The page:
You just can’t stop nerds from inventing a new voting system every time they have to vote :wink:.

Perhaps we should use the ultimate nerd system Schulze STV (https://arxiv.org/pdf/1804.02973.pdf), which on the surface appears to be an adaptation of Schulze/Condorcet for multiple winners. :wink:

“Schulze STV is motivated by the fact that we want a generalization of the
Condorcet criterion from single-winner elections to multi-winner elections
that is as strong as possible…”


(Neil Schemenauer) #9

I think Tim’s point was that newfangled systems are generally a bad idea, especially ones invented “on the fly”. He said “you just can’t beat plain approval or range voting for simplicity and transparency”. Removing the limit of 5 selections would be simplest fix. I think Helios does not support range voting so that would be a bit more difficult.


(Nathaniel J. Smith) #10

Nothing was invented on the fly… “up to N” approval voting is very common in practice. In particular, this is the same system Django and the PSF both use. (If it was something we just invented, then Helios wouldn’t have support for it built in :-).)

I’ve had trouble in the past finding explanations of how pure approval and at-most-N approval differ, or why you might prefer one to the other. (I haven’t looked at Tim’s links yet; maybe they’re what I’ve been looking for.) So in the absence of any better reason, we picked the one that’s more popular/familiar.

One common complaint about pure approval is that voters struggle to set their “threshold”. Should you vote for your top 1, your top 5, your top 10?, …? At-most-N does at least give voters some guidance here.


(Tim Peters) #11

Don’t know anything about Django. But it was news to me that Helios even allowed limiting the number of Approval votes. Like in our own election docs:

Here, fill out the question(s) on the ballot. For example in a Board of Directors Election, fill out the name and link to their candidacy statement on the PSF wiki. If there are 10 candidates, voters should be able to pick between 0 and 10 answers. The election should be an absolute election.

That is, “if there are 10 candidates”, then “voters should be able to pick between 0 and 10 answers”. Pure Approval voting, which was intentional from the start.

As to why, I think I already gave sufficient explanation. In the limit, at-most-1-choice degenerates to one of the worst - but also one of the most “popular” - voting systems on Earth: straight plurality. At-most-N-approvals suffers similar pathologies: strongly discourages approving your true favorites if you think they don’t have a real chance to win (then the limit forces you to approve someone you want less to avoid “wasting” your vote), and people who vote for their true doomed favorite(s) anyway can split the vote for a candidate who would otherwise be a consensus winner (because the vote(s) they wasted on their doomed favorite(s) can’t also be used to approve of candidates they nevertheless like “well enough”).

Yet across the years we’ve been using actual Approval voting for the PSF Board, I don’t believe that’s ever been asked :wink:. “Do you, or do you not, think this candidate is a reasonable choice?” is the only thing an honest Approval voter needs to consider. “Well, I think 6 are reasonable, but it will only let me approve 5” isn’t really helping anyone, is it?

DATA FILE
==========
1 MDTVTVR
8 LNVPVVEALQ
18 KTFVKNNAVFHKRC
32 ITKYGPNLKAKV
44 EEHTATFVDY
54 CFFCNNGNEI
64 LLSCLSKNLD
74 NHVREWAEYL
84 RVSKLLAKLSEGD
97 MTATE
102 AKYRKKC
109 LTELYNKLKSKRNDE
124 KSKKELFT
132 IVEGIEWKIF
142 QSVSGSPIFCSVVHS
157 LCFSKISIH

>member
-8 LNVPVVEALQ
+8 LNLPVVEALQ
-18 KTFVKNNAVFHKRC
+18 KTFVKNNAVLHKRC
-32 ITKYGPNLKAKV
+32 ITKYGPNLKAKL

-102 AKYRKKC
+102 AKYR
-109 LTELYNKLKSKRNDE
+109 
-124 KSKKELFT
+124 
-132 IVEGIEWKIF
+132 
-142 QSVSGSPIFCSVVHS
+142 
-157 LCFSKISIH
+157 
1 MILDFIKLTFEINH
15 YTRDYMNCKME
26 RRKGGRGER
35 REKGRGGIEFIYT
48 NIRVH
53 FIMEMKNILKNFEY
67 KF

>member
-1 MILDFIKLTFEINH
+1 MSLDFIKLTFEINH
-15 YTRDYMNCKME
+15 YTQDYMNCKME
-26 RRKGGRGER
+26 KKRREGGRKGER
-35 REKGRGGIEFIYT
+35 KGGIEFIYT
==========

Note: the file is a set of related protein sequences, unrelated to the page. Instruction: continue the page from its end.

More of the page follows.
Note that we had exactly that “problem” when a poll was constructed here about which voting methods people thought were acceptable for the governance vote. The initial poll didn’t allow picking all the available choices, and it was quickly abandoned and replaced with a poll that did allow people to approve of all.


(Nathaniel J. Smith) #12

Huh, I could have sworn that the last time I voted for the PSF board, there was a limit on how many boxes I could tick. Maybe I just hallucinated that?

Anyway, I’m not particularly defending the at-most-N variant, just explaining how we ended up with it. It was in the Django text we started with, it didn’t jump out at us as something that needed changing, it didn’t jump out at anyone who read the proposal as something that needed changing, and here we are. It’s too bad no-one noticed this back during the review period when it was easy to change, so I guess we’re stuck with it for this election, but if people want to revise it for the next one then I won’t stand in your way :-).

It might make sense to collect up several small “amendments” like this to handle all together, a few months from now once things have settled down. I know Łukasz would like to tweak the council term to decouple it from the release cycle, and probably we’ll run into a few other nits as we start using the new system for real.


(Tim Peters) #13

That’s my guess :wink:. I saved the email announcing the 2018 Board election, and it let me log in even today. There were 17 candidates, and the instructions say “vote for up to 17”. What I never noticed before was the “up to N” part, and I don’t know whether that was “a new feature” at some time, or that limiting the number of approvals is something that was always supported but that we never used for Board elections (apart from forcing to the number of candidates). In any case, since I was there at the start, I can testify that “pure Approval” was the intent.